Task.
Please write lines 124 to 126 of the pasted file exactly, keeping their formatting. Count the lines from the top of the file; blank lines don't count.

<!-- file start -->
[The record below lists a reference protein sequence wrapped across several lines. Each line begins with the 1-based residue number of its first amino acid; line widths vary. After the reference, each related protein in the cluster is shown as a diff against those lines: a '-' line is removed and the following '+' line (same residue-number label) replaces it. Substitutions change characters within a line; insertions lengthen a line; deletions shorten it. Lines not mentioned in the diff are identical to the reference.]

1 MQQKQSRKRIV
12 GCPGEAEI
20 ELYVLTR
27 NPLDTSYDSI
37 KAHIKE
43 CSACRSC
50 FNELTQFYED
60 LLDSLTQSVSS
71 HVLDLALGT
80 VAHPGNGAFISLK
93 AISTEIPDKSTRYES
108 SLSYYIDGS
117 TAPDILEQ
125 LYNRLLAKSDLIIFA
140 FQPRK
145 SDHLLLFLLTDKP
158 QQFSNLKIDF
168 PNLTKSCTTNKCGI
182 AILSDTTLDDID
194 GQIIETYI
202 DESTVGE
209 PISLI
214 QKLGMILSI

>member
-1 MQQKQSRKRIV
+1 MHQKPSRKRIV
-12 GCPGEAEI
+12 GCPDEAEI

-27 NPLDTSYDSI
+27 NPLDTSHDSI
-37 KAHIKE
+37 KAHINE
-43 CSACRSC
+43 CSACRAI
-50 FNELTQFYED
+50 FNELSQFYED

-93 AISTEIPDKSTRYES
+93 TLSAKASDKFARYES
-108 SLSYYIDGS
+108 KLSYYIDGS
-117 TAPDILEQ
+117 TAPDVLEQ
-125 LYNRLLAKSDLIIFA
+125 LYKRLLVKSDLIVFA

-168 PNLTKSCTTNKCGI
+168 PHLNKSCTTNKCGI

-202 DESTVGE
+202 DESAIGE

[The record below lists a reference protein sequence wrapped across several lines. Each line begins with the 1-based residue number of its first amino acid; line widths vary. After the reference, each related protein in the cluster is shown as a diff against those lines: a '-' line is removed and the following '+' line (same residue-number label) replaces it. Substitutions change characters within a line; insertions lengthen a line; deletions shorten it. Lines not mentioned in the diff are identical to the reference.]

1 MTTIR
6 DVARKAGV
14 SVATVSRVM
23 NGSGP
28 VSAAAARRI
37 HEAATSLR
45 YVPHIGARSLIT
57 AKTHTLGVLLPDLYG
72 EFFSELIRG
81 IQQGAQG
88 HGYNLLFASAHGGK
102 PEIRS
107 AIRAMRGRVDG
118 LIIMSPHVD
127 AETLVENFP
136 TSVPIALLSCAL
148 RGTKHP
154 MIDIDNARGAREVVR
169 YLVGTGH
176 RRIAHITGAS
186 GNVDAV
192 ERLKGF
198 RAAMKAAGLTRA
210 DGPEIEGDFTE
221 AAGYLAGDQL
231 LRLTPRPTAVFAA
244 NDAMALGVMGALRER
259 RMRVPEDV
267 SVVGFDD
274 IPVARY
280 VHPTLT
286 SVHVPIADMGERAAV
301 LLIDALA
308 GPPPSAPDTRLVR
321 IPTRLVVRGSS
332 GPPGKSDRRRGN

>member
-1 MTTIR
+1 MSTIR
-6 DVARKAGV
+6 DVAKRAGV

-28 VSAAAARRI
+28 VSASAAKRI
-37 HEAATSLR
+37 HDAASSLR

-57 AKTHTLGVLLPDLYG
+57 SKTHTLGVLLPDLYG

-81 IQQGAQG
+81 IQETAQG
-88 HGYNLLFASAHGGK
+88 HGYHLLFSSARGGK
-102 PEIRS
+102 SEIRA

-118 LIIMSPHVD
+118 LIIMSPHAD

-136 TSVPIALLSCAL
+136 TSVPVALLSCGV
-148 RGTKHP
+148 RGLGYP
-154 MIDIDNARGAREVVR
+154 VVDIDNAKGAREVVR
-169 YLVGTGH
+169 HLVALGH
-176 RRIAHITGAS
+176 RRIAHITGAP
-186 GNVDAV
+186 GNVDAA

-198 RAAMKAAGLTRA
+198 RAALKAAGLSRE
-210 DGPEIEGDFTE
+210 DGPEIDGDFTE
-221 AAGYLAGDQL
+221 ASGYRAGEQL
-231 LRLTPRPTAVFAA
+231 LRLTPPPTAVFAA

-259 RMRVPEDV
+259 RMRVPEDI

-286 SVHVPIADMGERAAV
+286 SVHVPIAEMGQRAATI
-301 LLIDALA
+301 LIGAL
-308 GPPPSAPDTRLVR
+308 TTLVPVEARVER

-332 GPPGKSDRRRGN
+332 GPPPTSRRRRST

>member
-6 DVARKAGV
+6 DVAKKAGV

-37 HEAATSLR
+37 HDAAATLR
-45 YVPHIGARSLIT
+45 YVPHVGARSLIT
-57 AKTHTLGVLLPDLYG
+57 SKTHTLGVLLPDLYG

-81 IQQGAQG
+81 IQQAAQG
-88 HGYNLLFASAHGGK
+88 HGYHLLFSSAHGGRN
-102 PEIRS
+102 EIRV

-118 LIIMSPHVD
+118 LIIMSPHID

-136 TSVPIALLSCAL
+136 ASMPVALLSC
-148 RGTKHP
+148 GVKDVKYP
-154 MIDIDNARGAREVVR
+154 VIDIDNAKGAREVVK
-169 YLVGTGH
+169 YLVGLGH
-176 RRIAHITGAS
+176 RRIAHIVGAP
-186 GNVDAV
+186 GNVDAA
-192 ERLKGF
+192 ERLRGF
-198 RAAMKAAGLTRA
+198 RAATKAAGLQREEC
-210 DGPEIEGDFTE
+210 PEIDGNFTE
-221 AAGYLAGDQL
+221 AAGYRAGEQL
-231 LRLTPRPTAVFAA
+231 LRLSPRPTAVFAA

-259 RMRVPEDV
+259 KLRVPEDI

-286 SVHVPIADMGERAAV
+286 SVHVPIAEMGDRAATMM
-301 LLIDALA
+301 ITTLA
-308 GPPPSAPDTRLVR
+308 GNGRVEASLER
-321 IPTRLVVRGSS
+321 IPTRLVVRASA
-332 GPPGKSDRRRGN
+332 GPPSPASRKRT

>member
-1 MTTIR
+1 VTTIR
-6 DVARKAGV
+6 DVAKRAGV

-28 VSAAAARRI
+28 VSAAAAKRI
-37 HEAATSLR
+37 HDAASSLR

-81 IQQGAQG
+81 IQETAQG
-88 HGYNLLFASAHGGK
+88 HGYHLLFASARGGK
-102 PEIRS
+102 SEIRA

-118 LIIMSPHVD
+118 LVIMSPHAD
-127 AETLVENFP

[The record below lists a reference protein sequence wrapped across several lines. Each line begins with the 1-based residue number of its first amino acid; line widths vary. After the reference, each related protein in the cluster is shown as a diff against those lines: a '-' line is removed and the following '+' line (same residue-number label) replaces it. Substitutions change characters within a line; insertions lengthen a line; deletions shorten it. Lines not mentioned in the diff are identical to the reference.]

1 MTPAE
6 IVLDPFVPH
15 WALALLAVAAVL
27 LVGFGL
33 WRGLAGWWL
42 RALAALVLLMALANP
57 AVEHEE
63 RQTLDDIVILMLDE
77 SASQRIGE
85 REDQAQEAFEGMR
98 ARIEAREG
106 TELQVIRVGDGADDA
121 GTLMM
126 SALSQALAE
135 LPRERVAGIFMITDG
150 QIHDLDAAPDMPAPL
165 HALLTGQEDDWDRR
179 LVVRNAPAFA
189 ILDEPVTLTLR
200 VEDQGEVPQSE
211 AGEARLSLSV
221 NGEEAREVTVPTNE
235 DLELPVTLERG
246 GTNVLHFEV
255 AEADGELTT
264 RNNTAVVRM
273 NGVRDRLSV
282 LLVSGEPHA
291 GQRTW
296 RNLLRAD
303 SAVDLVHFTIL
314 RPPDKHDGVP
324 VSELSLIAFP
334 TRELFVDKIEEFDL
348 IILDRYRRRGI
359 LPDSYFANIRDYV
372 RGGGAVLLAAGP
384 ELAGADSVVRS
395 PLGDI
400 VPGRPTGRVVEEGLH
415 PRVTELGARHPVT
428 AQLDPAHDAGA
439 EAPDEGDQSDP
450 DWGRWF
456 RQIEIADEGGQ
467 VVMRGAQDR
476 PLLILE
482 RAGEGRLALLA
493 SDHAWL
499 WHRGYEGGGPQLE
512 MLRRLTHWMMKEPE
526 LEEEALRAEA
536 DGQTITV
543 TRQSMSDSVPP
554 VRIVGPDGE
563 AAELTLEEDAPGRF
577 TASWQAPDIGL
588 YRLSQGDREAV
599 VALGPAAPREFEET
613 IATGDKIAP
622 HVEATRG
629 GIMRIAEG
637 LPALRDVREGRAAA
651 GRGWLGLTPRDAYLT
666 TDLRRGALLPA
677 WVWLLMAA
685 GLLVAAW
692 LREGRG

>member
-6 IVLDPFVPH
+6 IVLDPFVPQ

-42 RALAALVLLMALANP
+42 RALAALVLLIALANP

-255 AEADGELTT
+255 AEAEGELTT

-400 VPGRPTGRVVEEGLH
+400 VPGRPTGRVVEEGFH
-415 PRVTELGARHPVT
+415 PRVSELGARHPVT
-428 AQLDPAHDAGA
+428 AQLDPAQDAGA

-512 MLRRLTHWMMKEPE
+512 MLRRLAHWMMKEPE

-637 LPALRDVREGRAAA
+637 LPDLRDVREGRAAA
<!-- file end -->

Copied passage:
-231 LRLTPRPTAVFAA
+231 LRLTPPPTAVFAA

-259 RMRVPEDV